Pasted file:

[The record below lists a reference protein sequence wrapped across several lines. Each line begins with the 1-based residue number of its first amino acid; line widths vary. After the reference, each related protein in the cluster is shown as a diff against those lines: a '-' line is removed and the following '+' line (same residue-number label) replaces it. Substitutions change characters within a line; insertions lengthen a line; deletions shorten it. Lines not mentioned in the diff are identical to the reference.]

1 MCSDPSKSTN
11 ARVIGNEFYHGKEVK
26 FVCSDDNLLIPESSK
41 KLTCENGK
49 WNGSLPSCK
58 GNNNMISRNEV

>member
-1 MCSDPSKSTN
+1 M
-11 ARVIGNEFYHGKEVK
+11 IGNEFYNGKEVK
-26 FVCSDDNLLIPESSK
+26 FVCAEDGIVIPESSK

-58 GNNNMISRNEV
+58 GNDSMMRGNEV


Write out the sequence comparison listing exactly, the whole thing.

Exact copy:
[The record below lists a reference protein sequence wrapped across several lines. Each line begins with the 1-based residue number of its first amino acid; line widths vary. After the reference, each related protein in the cluster is shown as a diff against those lines: a '-' line is removed and the following '+' line (same residue-number label) replaces it. Substitutions change characters within a line; insertions lengthen a line; deletions shorten it. Lines not mentioned in the diff are identical to the reference.]

1 MCSDPSKSTN
11 ARVIGNEFYHGKEVK
26 FVCSDDNLLIPESSK
41 KLTCENGK
49 WNGSLPSCK
58 GNNNMISRNEV

>member
-1 MCSDPSKSTN
+1 M
-11 ARVIGNEFYHGKEVK
+11 IGNEFYNGKEVK
-26 FVCSDDNLLIPESSK
+26 FVCAEDGIVIPESSK

-58 GNNNMISRNEV
+58 GNDSMMRGNEV